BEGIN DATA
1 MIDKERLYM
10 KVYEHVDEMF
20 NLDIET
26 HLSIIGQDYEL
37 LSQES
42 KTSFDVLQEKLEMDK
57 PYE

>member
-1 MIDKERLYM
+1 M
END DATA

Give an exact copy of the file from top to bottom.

1 MIDKERLYM
10 KVYEHVDEMF
20 NLDIET
26 HLSIIGQDYEL
37 LSQES
42 KTSFDVLQEKLEMDK
57 PYE

>member
-1 MIDKERLYM
+1 M